Quirky Question # 187:
One of our employees has been out of work on a disability. We’ve accommodated her by letting her take a prolonged leave of absence. During this time, she also has been availing herself of both our Short-Term Disability (STD) and Long-Term Disability (LTD) policies. She’s been out of work for a full year.
We’ve periodically conducted internal reviews to see whether we might have any jobs that would be appropriate for the employee on leave, but we just haven’t had any positions that fit both her qualifications and her limitations. Moreover, she has not contacted our company at all during her extended leave. She has not accessed our on-line position listings (we’d know because our system records all site visits), she has not come into the office where she could check bulletin boards with internal job listings, and she has not contacted either her former supervisor or our HR Department.
Given these facts, we terminated her employment at the end of the anniversary of her separation. She now claims that we have discriminated against her on the basis of her disability. She further contends that it was our company’s responsibility to determine whether there were any positions she could have performed during her leave of absence. Frankly, we think that was her responsibility. Who’s right?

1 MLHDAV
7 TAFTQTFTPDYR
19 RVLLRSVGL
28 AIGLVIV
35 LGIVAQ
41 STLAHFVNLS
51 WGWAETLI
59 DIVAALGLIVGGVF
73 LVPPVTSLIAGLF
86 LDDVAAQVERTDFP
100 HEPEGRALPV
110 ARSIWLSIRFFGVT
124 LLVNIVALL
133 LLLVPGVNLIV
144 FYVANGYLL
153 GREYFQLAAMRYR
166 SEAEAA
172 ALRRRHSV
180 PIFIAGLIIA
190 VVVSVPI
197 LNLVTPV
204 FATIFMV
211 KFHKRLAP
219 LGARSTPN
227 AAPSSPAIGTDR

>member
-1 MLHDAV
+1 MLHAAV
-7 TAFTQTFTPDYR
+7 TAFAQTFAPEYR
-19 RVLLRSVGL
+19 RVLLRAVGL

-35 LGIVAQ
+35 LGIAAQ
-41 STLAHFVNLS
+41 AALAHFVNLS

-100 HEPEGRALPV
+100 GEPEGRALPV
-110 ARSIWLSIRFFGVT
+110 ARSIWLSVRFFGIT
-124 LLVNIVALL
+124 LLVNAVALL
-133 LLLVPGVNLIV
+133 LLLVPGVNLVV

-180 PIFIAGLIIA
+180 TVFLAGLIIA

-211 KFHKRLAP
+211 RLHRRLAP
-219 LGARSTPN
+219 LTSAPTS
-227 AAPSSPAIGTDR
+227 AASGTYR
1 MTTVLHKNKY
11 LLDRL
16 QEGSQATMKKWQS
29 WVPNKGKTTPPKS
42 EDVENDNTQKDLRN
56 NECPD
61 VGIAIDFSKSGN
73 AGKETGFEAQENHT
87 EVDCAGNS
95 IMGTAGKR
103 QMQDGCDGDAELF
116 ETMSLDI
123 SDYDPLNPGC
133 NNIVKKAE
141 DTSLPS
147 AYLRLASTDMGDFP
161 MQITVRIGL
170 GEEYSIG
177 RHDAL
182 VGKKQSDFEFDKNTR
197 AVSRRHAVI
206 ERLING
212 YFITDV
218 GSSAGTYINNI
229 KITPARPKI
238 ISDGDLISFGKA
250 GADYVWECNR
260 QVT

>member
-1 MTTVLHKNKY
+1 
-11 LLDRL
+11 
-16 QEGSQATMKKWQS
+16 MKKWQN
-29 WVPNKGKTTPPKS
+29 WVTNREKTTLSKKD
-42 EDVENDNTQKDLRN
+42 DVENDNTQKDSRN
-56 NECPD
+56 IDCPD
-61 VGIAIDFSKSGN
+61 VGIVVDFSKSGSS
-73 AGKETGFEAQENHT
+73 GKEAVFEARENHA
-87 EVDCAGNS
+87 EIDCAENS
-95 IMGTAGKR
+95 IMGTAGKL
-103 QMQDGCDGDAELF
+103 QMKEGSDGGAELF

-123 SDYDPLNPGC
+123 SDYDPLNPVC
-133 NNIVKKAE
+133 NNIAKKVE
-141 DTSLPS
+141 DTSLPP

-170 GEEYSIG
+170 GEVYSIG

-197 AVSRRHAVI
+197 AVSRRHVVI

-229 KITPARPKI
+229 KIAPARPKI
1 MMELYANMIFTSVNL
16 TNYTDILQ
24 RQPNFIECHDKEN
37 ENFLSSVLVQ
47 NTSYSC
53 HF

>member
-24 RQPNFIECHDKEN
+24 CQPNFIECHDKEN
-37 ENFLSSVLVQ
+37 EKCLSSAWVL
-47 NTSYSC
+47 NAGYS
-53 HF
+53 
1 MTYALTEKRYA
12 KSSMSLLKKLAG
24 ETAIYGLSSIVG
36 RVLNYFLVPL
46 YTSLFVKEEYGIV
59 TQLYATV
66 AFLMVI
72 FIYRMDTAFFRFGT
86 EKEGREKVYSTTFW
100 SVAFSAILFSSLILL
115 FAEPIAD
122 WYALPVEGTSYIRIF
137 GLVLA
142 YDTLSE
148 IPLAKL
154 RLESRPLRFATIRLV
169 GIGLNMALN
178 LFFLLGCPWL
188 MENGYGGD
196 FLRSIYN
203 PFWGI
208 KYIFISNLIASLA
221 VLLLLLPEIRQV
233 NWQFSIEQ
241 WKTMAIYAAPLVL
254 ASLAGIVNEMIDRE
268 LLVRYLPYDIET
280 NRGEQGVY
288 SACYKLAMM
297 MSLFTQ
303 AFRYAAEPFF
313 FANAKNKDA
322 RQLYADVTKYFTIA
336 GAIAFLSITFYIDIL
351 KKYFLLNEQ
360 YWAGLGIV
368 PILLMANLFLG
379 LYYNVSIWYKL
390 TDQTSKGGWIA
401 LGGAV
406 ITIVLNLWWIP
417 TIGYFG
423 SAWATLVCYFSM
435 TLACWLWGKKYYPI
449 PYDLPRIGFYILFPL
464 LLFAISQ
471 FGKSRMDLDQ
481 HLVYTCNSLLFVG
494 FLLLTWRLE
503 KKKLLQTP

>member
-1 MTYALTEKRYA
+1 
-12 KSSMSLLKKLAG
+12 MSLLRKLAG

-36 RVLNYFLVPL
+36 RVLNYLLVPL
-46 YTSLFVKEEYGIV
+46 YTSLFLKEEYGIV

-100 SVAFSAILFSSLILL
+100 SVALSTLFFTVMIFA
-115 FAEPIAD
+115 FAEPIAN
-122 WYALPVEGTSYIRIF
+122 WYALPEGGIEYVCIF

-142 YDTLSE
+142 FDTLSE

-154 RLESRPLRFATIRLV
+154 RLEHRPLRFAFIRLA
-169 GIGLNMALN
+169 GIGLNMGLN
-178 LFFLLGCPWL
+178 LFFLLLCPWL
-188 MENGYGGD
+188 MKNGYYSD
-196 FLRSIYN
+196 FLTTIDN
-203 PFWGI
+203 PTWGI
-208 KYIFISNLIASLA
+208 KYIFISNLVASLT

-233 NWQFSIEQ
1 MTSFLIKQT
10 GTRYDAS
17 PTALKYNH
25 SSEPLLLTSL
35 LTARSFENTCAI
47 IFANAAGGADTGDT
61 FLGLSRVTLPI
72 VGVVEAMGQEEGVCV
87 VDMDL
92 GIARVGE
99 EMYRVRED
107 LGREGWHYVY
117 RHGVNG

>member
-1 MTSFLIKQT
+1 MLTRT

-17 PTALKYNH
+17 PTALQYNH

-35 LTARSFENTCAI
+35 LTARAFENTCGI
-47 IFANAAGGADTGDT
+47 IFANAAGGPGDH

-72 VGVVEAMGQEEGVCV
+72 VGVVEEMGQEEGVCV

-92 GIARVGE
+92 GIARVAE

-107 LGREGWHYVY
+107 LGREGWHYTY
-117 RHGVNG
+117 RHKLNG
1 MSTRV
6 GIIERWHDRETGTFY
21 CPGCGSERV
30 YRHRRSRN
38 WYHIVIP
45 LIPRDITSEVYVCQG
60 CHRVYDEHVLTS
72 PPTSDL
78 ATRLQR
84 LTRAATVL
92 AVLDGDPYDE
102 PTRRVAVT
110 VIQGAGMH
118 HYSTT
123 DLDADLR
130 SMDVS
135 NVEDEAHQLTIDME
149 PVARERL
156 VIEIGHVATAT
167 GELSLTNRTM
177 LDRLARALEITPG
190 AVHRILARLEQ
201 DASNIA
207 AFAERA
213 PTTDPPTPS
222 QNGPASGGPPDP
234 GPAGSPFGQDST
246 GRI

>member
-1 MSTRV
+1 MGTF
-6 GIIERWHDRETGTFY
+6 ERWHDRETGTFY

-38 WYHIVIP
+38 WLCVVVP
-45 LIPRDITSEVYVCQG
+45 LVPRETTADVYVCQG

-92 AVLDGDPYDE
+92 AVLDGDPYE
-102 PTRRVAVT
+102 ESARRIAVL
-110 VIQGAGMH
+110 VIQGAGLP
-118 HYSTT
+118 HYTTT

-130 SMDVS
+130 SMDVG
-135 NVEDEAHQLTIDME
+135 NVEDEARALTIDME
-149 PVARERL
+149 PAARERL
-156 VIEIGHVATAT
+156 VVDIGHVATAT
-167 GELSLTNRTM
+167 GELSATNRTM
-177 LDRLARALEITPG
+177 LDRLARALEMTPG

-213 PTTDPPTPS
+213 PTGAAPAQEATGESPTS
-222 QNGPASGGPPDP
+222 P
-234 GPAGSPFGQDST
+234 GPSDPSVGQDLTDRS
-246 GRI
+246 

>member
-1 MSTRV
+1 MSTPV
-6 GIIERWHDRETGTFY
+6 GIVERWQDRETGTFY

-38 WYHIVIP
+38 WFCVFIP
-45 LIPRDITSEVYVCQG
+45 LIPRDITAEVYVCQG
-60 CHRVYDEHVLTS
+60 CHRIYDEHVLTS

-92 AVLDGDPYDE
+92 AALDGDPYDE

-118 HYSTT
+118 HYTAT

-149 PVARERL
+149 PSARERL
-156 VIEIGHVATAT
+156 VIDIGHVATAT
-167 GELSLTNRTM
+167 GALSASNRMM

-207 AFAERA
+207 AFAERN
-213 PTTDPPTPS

In my view, you and your company have the stronger, more compelling position. But, the case law on this topic is somewhat mixed. Moreover, my analysis would be affected by factors not revealed in your question. Let me explain.
As a prefatory observation, I commend your company for allowing your employee to take leave as one way of accommodating her disability. Many courts have recognized that a leave of absence, during which time your employee can recuperate from a disability (often involving the process of regaining mental health), is a reasonable accommodation for someone who is unable to perform the essential functions of a job because of a physical or mental impairment. (As you likely know, if your company is covered by the Family and Medical Leave Act (FMLA), there are separate obligations to provide your employee either continuous or intermittent unpaid leave of up to 12 weeks annually. This analysis does not address the FMLA issues.)
Another approach your company has adopted is to assist your disabled employee to utilize both short- and long-term disability insurance. This approach undoubtedly reduced the financial hardship associated with the leave your employee found necessary by providing some level of compensation (often quite substantial) during the period she has been absent from work.
As you described, however, your employee has been off work for one year. Moreover, as you pointed out, your organization has checked periodically to determine whether there might be any positions available that your employee could perform, either with or without a reasonable accommodation. As you noted, you have not identified any such positions during your employee’s leave, given her limitations. (A separate observation I would make is that I hope you have documented your periodic reviews of the available positions. To the extent that jobs became available which you concluded your employee was not qualified to perform, again, documentation is beneficial. This will be particularly true if your employee initiates litigation.)